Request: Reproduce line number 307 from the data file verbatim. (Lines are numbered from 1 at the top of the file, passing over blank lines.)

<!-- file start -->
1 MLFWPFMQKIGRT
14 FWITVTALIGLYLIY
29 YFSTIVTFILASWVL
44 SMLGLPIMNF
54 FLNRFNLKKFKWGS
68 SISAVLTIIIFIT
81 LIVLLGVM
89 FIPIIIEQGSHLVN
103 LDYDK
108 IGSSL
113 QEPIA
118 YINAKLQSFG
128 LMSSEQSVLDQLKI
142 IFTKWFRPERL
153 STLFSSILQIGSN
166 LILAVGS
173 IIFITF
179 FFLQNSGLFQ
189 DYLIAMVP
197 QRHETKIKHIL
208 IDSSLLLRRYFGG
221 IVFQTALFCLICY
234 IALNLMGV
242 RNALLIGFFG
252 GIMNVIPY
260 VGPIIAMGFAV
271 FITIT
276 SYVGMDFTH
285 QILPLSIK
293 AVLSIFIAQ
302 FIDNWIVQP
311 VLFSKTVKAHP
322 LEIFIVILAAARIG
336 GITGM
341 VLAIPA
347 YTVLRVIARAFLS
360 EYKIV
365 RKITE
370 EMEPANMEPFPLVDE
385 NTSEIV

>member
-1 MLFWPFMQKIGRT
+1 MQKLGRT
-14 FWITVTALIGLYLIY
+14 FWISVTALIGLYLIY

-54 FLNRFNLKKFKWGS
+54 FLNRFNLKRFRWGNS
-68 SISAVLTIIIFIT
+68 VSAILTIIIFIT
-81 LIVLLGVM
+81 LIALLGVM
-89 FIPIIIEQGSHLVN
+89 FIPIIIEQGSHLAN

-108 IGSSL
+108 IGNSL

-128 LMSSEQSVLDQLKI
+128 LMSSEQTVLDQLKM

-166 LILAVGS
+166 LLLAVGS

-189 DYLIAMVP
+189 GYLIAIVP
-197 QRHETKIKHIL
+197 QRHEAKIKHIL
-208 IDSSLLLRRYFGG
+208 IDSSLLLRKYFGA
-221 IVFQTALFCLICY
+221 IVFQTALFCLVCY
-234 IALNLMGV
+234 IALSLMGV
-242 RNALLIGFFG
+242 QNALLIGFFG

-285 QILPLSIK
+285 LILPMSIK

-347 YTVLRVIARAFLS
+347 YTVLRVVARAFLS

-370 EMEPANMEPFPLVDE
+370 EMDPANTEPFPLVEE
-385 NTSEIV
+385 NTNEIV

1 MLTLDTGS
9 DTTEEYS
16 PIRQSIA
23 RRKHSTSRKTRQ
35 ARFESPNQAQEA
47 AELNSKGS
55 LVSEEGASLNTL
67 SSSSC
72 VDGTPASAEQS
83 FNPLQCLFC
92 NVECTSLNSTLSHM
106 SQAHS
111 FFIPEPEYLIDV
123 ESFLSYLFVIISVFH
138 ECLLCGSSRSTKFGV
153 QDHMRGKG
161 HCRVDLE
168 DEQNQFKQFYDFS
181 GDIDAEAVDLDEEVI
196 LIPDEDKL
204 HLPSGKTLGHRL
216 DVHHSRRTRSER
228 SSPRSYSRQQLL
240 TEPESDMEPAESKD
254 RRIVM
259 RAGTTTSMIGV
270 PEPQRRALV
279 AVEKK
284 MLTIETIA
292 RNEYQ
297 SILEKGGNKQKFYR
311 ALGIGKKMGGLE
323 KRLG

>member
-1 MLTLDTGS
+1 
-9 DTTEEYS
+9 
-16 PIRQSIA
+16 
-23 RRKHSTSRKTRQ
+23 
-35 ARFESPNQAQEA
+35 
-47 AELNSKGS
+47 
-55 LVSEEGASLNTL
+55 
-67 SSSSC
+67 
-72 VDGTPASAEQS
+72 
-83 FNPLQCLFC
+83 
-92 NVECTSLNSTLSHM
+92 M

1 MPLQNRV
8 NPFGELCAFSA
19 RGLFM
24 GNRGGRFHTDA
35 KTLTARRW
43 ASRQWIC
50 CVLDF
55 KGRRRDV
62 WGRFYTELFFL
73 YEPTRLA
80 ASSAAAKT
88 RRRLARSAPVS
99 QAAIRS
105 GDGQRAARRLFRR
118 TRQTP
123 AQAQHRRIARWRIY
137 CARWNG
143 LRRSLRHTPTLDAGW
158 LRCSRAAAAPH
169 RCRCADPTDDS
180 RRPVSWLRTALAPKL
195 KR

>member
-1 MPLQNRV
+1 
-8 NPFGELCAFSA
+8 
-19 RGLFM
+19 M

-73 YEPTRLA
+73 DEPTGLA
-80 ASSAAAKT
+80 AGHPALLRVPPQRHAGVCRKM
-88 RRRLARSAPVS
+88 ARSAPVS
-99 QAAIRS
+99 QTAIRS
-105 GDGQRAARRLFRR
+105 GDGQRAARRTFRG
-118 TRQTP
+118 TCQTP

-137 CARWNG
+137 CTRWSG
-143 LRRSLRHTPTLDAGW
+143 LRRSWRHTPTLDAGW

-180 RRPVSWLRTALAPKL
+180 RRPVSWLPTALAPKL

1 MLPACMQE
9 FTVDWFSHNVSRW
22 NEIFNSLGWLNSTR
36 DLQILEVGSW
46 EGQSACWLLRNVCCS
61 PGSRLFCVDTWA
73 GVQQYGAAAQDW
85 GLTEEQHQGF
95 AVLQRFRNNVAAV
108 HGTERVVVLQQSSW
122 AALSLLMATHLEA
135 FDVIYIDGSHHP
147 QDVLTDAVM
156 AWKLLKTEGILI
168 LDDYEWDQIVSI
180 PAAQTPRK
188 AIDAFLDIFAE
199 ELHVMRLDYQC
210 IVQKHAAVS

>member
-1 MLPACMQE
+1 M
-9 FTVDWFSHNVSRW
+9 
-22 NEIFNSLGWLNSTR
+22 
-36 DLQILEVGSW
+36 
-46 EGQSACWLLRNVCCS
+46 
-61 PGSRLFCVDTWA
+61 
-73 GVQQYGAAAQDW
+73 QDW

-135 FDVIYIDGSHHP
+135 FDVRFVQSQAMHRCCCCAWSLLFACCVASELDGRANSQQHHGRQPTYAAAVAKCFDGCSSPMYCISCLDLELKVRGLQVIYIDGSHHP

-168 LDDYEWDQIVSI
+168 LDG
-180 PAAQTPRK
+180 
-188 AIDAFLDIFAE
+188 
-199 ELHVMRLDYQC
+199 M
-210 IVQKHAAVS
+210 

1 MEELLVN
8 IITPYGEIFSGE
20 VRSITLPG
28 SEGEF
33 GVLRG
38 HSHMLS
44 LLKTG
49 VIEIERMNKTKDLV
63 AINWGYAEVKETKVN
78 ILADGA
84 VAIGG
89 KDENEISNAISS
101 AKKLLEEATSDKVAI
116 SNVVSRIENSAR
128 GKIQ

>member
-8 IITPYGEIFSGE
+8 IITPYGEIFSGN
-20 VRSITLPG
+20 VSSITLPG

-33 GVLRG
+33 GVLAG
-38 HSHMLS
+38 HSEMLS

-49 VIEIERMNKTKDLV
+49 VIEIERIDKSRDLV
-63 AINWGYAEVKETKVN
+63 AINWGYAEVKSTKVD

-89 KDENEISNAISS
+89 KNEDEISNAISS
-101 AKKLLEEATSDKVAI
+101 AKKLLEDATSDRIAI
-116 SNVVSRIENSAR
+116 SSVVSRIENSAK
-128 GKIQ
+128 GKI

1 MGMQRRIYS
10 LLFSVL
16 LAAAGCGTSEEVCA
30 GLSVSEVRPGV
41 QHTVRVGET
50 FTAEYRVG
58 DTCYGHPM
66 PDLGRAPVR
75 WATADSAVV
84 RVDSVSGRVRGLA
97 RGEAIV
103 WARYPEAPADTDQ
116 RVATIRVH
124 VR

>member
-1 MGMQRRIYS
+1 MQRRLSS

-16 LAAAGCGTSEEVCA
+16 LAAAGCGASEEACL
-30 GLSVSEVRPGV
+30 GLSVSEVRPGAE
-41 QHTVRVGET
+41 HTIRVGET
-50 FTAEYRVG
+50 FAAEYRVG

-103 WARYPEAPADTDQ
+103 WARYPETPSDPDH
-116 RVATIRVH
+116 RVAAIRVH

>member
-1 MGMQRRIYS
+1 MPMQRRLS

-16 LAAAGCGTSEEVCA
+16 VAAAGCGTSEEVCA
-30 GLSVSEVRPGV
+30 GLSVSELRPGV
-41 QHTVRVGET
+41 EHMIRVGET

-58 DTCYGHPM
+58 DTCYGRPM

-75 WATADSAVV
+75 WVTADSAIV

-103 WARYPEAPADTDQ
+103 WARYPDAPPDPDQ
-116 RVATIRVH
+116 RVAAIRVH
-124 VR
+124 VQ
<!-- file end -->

-103 WARYPEAPADTDQ